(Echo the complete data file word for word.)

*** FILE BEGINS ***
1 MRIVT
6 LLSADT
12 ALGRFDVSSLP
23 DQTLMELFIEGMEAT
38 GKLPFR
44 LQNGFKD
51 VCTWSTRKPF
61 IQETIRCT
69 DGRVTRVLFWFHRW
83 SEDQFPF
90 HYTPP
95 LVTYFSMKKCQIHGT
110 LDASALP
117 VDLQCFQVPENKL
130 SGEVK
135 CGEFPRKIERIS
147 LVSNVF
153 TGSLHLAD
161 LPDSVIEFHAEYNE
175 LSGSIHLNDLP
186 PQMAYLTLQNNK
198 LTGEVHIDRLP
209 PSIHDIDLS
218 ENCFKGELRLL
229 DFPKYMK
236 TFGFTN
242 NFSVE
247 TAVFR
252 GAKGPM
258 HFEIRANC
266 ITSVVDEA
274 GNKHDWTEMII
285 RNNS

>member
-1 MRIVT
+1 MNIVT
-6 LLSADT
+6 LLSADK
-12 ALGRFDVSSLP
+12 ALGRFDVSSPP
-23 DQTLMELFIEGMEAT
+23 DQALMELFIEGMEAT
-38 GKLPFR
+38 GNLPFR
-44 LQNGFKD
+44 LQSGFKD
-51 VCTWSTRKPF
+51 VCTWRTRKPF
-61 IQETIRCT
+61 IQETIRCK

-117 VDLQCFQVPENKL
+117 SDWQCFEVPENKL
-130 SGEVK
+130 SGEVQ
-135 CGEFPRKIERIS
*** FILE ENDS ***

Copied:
1 MRIVT
6 LLSADT
12 ALGRFDVSSLP
23 DQTLMELFIEGMEAT
38 GKLPFR
44 LQNGFKD
51 VCTWSTRKPF
61 IQETIRCT
69 DGRVTRVLFWFHRW
83 SEDQFPF
90 HYTPP
95 LVTYFSMKKCQIHGT
110 LDASALP
117 VDLQCFQVPENKL
130 SGEVK
135 CGEFPRKIERIS
147 LVSNVF
153 TGSLHLAD
161 LPDSVIEFHAEYNE
175 LSGSIHLNDLP
186 PQMAYLTLQNNK
198 LTGEVHIDRLP
209 PSIHDIDLS
218 ENCFKGELRLL
229 DFPKYMK
236 TFGFTN
242 NFSVE
247 TAVFR
252 GAKGPM
258 HFEIRANC
266 ITSVVDEA
274 GNKHDWTEMII
285 RNNS

>member
-1 MRIVT
+1 MNIVT
-6 LLSADT
+6 LLSADK
-12 ALGRFDVSSLP
+12 ALGRFDVSSPP
-23 DQTLMELFIEGMEAT
+23 DQALMELFIEGMEAT
-38 GKLPFR
+38 GNLPFR
-44 LQNGFKD
+44 LQSGFKD
-51 VCTWSTRKPF
+51 VCTWRTRKPF
-61 IQETIRCT
+61 IQETIRCK

-117 VDLQCFQVPENKL
+117 SDWQCFEVPENKL
-130 SGEVK
+130 SGEVQ
-135 CGEFPRKIERIS